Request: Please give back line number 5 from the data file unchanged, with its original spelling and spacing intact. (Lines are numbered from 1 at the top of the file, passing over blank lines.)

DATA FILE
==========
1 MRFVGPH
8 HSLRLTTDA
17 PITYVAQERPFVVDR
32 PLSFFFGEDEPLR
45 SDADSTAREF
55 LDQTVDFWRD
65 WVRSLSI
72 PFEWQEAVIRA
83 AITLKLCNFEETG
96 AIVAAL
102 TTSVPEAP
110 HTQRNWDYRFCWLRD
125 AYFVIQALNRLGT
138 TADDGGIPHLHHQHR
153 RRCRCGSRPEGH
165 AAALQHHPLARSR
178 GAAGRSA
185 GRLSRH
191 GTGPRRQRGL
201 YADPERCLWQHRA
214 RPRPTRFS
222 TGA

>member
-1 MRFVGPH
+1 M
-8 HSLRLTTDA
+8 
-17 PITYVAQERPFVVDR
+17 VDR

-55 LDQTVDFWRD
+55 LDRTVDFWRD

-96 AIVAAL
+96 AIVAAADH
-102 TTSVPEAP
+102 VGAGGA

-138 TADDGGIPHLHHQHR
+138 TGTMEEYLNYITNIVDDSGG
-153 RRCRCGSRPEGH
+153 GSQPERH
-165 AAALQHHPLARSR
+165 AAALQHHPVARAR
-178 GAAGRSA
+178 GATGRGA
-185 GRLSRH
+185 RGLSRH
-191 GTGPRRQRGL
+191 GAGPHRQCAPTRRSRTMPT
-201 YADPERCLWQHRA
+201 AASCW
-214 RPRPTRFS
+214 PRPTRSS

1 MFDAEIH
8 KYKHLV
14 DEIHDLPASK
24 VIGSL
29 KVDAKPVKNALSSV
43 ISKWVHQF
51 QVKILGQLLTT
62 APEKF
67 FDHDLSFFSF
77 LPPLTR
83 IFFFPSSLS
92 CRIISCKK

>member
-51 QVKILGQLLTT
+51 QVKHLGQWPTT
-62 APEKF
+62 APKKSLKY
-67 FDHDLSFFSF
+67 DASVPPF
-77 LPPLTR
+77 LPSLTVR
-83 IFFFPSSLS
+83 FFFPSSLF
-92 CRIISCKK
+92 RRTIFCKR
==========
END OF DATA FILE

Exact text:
45 SDADSTAREF